Conductive hearing loss results when there is any problem in delivering sound energy to your cochlea, the hearing part in the inner ear. Common reasons for conductive hearing loss include blockage of your ear canal, a hole in your ear drum, problems with three small bones in your ear, or fluid in the space between your ear drum and cochlea. Fortunately, most cases of conductive hearing loss can be improved.
Symptoms of conductive hearing loss can vary depending on the exact cause and severity (see below), but may include or be associated with:
Conductive hearing loss happens when the natural movement of sound through the external ear or middle ear is blocked, and the full sound does not reach the inner ear. Conductive loss from the exterior ear structures may result from:
Conductive loss associated with middle ear structures include:
If you are experiencing hearing loss, you should see an ENT (ear, nose, and throat) specialist, or otolaryngologist, who can make a specific diagnosis for you, and talk to you about treatment options, including surgical procedures. A critical part of the evaluation will be a hearing test (audiogram) performed by an audiologist (a professional who tests hearing function) to determine the severity of your loss as well as determine if the hearing loss is conductive, sensorineural, or a mix of both.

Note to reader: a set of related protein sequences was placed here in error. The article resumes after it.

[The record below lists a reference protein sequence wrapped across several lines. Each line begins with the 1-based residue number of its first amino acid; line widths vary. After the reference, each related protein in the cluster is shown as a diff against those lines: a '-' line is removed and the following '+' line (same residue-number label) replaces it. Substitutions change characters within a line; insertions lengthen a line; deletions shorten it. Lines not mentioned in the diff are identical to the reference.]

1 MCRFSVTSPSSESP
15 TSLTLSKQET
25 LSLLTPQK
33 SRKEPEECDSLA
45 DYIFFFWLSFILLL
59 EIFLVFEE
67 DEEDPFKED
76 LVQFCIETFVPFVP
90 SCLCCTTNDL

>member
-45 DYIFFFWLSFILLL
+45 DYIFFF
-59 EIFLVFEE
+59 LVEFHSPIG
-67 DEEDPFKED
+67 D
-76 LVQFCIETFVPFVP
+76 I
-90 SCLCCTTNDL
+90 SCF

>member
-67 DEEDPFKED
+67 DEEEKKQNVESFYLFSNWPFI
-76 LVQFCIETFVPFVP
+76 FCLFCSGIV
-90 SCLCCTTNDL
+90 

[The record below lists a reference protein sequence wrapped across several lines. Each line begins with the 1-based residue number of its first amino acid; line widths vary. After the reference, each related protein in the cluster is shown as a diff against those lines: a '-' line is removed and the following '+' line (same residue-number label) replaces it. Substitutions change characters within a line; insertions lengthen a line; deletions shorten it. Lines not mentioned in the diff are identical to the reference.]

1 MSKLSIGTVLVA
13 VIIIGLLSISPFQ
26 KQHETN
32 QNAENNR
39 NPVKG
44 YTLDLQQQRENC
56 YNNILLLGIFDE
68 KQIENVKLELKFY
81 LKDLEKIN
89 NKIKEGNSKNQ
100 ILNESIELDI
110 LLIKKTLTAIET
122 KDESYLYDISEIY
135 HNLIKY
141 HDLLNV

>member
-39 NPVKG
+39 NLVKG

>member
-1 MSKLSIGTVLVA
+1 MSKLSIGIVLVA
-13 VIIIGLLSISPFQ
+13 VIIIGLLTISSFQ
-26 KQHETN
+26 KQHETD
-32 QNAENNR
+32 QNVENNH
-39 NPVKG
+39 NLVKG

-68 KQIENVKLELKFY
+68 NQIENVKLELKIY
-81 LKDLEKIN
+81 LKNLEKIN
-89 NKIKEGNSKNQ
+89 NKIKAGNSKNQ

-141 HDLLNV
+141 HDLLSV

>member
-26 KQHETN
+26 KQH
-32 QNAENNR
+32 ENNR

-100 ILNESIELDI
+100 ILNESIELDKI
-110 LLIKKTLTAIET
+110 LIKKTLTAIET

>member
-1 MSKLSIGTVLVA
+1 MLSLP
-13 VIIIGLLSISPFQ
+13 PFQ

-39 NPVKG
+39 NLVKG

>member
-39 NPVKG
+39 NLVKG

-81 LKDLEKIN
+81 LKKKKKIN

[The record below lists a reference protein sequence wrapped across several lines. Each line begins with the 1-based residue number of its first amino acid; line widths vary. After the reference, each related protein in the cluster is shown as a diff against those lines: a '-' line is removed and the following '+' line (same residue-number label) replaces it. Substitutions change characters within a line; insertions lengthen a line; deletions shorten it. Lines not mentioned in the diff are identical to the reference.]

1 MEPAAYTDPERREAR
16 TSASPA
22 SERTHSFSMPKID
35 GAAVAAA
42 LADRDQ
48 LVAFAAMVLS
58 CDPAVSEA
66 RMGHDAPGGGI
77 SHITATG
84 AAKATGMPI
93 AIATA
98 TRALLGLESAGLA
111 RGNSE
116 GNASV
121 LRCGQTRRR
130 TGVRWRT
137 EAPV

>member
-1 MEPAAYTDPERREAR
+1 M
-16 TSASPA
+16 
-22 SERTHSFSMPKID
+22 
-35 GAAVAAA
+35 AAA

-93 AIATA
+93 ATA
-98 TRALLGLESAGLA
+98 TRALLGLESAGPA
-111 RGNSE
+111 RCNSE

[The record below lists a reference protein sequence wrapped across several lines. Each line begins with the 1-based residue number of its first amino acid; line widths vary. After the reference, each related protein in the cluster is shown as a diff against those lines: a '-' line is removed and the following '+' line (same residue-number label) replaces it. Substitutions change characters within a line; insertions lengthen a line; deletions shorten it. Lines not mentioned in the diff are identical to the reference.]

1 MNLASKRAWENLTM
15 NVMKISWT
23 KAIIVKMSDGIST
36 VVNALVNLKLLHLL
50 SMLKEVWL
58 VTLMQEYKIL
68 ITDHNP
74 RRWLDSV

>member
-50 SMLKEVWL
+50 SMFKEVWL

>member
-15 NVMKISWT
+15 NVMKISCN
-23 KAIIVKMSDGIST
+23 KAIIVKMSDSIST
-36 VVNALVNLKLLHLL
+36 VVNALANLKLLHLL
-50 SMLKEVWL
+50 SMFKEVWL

Based on the results of your hearing test and what your ENT specialist’s examination shows, as well as results from other potential tests such as imaging your ears with a CT or MRI, the specialist will make various recommendations for treatment options.
The treatment options can include:
These conditions may not, but likely will, need surgery:
Many types of hearing loss can also be treated with the use of conventional hearing or an implantable hearing device. Again, your ENT specialist and/or audiologist can help you decide which device may work best for you and your lifestyle.
CONDUCTIVE HEARING LOSS VIDEO
Hearing and balance are critical to how we conduct our daily lives. ENT specialists treat conditions such as ear infection, hearing loss, dizziness, ringing in the ears (called tinnitus), ear, face, or neck pain, and more.
The information on ENThealth.org is provided solely for educational purposes and does not represent medical advice, nor is it a substitute for seeking professional medical care.
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